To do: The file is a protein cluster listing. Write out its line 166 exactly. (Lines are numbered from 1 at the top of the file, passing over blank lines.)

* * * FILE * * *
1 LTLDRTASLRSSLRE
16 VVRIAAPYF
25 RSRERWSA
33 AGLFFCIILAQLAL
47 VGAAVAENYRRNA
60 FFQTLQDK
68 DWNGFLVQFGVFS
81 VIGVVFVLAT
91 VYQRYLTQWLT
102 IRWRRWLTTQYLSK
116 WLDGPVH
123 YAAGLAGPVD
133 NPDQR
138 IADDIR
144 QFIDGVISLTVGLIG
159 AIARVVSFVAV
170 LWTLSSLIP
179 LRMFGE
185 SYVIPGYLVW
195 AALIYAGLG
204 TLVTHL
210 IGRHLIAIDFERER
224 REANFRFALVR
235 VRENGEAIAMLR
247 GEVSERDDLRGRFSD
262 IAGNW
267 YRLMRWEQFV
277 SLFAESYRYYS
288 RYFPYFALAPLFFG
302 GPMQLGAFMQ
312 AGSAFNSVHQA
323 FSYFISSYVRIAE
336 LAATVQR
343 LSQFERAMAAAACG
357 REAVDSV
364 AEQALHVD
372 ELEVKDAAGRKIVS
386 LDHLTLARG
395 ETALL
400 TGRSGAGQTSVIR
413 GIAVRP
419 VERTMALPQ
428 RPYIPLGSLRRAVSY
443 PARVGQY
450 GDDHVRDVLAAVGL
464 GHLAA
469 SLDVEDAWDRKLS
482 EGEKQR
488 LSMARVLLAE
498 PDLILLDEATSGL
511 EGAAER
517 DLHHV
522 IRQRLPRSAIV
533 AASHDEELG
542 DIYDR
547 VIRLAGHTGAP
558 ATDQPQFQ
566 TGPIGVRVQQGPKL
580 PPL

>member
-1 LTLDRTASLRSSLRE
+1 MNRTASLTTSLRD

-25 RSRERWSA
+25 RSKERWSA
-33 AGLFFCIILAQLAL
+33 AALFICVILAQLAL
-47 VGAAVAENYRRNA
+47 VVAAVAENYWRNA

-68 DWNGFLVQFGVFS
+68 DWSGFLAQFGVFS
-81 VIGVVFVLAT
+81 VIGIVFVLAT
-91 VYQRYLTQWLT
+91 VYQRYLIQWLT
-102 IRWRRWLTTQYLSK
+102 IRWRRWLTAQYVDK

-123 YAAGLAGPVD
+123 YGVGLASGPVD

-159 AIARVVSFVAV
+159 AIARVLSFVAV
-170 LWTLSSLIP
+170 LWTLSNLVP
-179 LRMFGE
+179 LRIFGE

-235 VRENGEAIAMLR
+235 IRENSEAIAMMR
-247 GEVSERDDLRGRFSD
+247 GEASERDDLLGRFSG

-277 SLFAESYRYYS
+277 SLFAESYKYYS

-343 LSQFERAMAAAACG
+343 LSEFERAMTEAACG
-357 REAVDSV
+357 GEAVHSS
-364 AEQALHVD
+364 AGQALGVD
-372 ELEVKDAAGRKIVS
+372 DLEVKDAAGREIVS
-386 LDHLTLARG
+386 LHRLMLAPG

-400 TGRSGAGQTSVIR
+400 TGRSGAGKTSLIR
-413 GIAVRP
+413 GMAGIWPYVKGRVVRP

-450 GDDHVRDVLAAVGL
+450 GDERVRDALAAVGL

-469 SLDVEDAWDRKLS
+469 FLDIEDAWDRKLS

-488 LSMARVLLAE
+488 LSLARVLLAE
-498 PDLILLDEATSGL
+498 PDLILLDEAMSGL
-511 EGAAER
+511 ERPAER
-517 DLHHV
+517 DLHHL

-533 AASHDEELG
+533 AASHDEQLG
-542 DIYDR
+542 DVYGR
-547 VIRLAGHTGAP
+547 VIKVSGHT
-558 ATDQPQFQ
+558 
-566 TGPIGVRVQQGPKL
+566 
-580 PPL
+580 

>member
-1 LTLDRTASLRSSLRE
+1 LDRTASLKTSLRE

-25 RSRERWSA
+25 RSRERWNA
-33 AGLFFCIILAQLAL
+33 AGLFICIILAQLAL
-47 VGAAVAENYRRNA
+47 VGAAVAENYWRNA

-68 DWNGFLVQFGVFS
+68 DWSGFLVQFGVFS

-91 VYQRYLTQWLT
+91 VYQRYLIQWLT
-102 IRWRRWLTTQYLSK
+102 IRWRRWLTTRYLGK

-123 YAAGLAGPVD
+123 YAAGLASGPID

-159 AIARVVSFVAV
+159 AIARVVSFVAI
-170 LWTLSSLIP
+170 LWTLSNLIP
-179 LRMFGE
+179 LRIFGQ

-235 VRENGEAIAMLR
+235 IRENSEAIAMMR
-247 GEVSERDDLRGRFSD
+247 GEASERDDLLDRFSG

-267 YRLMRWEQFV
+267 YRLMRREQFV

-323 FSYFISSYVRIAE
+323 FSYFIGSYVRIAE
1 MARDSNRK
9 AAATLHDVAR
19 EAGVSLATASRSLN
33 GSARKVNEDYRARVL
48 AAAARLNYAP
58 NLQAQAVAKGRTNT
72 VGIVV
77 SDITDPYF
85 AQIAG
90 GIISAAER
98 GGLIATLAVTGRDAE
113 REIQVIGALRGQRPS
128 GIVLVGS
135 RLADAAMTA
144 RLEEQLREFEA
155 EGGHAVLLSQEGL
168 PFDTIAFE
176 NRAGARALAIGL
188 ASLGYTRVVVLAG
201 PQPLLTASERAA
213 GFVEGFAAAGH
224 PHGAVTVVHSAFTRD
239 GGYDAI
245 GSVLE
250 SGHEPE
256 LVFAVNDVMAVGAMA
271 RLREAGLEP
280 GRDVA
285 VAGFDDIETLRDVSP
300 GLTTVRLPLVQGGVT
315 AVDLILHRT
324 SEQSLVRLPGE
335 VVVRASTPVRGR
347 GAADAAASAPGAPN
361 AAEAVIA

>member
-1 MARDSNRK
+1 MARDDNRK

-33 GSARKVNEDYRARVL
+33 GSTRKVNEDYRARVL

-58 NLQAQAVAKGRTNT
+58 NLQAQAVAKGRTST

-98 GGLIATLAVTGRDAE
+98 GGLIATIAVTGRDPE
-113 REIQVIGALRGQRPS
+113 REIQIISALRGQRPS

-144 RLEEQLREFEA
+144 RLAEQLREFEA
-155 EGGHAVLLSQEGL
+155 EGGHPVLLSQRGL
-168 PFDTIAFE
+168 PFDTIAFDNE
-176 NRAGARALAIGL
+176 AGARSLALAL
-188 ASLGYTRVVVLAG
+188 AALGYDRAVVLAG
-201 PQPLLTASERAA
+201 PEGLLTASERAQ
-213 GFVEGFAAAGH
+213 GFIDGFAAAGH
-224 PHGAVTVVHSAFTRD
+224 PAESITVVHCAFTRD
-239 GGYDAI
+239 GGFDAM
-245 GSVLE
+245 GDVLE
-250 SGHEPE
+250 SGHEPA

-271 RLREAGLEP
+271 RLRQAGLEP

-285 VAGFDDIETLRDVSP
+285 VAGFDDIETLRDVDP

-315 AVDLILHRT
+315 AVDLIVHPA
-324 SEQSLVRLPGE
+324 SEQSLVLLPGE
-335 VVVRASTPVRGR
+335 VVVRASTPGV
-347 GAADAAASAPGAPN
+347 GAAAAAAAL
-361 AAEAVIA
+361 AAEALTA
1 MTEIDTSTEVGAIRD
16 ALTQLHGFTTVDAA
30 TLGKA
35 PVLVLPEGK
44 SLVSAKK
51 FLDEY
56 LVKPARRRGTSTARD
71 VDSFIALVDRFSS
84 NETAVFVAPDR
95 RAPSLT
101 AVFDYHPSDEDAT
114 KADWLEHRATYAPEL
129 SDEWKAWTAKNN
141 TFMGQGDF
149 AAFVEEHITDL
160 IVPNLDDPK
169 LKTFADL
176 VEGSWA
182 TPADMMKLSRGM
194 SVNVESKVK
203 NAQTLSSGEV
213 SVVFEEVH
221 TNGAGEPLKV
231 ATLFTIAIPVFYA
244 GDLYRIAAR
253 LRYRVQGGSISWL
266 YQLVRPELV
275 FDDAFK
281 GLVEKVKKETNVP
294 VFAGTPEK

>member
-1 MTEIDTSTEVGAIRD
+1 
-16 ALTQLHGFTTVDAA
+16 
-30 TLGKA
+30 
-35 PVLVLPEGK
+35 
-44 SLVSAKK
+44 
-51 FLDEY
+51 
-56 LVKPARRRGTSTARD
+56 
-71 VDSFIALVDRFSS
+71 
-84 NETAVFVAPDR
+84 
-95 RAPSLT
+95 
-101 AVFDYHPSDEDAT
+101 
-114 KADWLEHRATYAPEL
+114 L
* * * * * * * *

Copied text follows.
72 VGIVV